There are some whose thoughts are like jewels. They are collected and treasured and valued more than diamonds. Sometimes a thought brings us a peace, a joy, in whatever difficulties or sorrows we may be. ... Have you known what it is to give your meal to another and to go without yourself? It gives a happiness that no dinner eaten by yourself can give. Have you known what it is to give your coat to another and do without it yourself? It gives a joy that the satisfaction of your own wants cannot give you. Even that perfect peace and calm which is the eternal life is in man and can be attained by man.


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  9. #169 Love is the current coin of all peoples in all periods. 
    Love is the current coin of all peoples in all periods.

    Love has its time at every stage of life. As a child, as a youth, as an adult, whatever stage of life one has reached, love is always asked for and love always has its part to perform. Whatever situation we are placed in, amongst friends or foes, amongst those who understand us or amongst those who do not, in ease or in difficulty, in all places at all times, it has its part to perform. The one who thinks, 'I must not let the principle of love have its way, I must harden myself against it', imprisons his soul. There is only one thing in the world that shows the sign of heaven, that gives the proof of God, and that is pure, unselfish love. For all the noble qualities which are hidden in the soul will spring forth and blossom when love helps them and nurtures them. Man may have a great deal of good in him and he may be very intelligent; but as long as his heart is closed, he cannot show that nobleness, that goodness which is hidden in his heart. The psychology of the heart is such that once one begins to know it, one realizes that life is a continual phenomenon. Then every moment of life becomes a miracle; a searchlight is thrown upon human nature and all things become so clear that one does not ask for any greater phenomenon or miracle; it is a miracle in and of itself. What one calls telepathy, thought reading, or clairvoyance, and all such things, come by themselves when the heart is open.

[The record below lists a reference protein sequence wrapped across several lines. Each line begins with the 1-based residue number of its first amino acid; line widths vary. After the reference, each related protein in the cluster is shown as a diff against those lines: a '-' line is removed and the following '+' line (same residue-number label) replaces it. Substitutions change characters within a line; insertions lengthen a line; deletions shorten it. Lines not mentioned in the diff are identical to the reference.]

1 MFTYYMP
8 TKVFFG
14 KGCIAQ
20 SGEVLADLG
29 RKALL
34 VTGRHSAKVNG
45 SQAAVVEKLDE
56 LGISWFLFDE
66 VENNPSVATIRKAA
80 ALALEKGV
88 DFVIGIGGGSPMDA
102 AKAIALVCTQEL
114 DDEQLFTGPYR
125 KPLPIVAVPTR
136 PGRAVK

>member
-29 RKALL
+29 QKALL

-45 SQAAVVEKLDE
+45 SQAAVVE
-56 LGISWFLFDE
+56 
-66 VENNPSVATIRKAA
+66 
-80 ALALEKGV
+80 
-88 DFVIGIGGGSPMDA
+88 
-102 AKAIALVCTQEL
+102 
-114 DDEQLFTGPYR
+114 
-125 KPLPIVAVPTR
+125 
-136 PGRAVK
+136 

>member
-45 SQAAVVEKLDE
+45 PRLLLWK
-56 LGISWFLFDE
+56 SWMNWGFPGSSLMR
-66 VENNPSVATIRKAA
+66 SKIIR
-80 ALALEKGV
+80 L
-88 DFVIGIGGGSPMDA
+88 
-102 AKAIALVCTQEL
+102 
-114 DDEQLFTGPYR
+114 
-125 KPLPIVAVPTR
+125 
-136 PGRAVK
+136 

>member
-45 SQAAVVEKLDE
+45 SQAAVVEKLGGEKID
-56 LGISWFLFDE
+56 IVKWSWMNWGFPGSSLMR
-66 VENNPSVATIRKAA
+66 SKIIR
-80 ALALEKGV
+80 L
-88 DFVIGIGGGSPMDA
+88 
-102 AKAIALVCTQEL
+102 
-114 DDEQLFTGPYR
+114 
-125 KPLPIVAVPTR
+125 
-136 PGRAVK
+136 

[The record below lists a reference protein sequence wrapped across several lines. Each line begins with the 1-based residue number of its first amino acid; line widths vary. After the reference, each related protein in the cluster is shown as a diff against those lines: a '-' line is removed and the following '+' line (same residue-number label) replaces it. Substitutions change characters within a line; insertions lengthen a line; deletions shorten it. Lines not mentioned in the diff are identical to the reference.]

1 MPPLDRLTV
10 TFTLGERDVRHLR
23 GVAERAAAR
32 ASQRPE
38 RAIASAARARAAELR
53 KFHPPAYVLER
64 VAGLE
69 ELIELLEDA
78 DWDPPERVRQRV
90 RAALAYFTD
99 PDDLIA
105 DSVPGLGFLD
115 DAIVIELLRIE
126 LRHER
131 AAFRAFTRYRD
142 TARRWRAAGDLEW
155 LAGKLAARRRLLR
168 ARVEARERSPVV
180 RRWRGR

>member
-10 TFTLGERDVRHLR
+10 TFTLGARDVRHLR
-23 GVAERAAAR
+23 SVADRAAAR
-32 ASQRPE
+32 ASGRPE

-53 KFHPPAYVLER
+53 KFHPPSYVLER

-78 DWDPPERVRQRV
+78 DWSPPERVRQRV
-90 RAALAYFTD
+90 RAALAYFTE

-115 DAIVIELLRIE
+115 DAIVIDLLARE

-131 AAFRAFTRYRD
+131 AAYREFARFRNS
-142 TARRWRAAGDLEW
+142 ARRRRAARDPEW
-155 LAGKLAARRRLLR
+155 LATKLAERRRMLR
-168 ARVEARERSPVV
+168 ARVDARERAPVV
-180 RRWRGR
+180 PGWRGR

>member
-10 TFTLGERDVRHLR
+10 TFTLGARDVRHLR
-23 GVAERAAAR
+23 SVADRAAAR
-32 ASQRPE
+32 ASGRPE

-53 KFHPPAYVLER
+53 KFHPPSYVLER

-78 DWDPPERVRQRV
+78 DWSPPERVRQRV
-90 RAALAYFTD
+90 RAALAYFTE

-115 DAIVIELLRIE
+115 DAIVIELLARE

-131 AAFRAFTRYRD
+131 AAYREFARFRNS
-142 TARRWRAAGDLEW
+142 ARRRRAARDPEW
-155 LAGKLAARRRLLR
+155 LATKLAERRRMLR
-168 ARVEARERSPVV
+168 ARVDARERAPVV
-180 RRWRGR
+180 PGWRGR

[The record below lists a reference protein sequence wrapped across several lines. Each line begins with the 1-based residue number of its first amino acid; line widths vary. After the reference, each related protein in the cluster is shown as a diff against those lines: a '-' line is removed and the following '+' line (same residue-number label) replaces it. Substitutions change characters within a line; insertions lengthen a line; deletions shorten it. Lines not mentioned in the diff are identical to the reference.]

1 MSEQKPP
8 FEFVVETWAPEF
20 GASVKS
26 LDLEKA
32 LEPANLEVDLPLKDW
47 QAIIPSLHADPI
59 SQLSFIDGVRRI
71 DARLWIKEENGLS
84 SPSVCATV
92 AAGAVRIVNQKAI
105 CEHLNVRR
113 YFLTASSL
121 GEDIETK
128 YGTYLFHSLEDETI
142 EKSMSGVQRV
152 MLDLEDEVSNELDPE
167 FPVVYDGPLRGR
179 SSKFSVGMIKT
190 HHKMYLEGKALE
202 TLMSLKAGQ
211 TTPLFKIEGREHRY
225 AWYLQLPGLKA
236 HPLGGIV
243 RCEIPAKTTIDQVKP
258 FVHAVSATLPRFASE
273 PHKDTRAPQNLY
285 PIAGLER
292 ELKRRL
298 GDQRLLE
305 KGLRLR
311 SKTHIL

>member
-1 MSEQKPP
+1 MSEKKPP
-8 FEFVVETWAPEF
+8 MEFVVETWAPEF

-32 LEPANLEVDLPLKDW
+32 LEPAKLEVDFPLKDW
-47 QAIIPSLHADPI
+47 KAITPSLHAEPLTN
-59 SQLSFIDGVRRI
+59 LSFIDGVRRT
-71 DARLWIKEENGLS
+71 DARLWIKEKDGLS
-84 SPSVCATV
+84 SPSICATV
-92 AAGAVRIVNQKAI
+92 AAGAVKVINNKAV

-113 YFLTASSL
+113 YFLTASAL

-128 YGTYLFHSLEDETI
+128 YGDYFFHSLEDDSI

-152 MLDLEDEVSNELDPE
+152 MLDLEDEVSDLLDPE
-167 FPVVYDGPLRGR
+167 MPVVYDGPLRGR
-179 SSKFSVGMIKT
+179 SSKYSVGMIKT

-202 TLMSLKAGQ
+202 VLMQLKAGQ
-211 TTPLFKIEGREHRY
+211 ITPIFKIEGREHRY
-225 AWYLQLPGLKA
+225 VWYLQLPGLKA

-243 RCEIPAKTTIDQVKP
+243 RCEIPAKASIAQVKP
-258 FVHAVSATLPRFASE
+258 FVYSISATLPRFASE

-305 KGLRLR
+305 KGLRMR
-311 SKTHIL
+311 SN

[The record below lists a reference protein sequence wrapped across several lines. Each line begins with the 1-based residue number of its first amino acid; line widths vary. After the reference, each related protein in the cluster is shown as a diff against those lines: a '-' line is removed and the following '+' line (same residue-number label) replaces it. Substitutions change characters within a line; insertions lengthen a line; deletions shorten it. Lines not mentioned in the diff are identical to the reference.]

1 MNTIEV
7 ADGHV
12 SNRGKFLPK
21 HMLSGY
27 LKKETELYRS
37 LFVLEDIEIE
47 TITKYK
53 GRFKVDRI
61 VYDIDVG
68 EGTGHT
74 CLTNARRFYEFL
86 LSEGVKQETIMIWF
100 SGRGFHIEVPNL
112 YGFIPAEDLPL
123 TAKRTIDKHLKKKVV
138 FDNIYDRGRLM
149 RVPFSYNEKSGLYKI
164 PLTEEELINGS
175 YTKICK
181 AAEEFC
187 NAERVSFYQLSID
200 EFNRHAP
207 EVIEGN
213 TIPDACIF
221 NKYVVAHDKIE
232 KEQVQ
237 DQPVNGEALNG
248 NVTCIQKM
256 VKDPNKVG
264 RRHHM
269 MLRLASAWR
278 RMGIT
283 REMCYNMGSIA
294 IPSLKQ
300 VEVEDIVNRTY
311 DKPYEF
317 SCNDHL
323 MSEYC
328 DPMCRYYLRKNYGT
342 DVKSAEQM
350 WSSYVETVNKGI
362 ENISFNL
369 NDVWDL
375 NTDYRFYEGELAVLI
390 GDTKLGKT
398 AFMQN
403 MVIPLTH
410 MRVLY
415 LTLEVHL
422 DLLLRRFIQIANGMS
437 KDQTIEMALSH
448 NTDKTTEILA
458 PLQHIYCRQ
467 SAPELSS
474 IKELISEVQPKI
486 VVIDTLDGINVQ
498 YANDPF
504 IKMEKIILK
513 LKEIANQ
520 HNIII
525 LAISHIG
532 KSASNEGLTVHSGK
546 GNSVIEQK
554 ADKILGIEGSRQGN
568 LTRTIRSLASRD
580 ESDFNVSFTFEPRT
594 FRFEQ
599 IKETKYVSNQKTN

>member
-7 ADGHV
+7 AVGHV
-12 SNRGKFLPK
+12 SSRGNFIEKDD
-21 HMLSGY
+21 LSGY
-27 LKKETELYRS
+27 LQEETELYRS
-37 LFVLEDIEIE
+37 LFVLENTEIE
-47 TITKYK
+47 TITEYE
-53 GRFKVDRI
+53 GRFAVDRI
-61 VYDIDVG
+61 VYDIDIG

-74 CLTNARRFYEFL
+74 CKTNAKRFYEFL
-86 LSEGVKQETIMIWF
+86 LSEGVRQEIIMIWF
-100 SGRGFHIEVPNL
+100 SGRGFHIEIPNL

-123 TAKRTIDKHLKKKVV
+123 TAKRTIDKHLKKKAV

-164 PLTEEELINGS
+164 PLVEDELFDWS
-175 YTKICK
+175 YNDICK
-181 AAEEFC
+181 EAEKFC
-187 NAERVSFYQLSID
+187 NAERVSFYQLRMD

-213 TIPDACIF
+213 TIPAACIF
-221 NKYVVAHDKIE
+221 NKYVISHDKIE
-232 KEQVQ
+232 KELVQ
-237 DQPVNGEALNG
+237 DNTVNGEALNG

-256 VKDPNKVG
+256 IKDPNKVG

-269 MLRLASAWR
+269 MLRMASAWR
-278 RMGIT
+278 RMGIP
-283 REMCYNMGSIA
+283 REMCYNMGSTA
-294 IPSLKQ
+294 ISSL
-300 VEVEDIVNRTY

If a person is cold and rigid, he feels within himself as if he were in a grave. He is not living, he cannot enjoy this life for he cannot express himself and he cannot see the light and life outside. What keeps man from developing the heart quality? His exacting attitude. He wants to make a business of love. He says, 'If you will love me, I will love you.' As soon as a man measures and weighs his favors and his services and all that he does for one whom he loves, he ceases to know what love is. Love sees the beloved and nothing else.
    The great teachers and prophets, and the inspirers of humanity of all times have not become what they were by their miracles or wonder-workings; these belong to other people. The main thing that could be seen in them was their loving manner. Read the lives of the prophets. First of all see the way Jesus Christ had with all those who came to him. When sinners who were condemned and expelled by society were brought to the master, he received them with compassion. ... One may ask: How to cultivate the heart quality? There is only one way: to become selfless at each step one takes forward on this path, for what prevents one from cultivating the loving quality is the thought of self. The more we think of our self the less we think of others, and as we go further the self grows to become worse and worse. In the end the self meets us as a giant which we had always fought; and now at the end of the journey the giant is the stronger. But if from the first step we take on the path of perfection we struggled and fought and conquered this giant which is the self, it could be done only by the increasing power of love.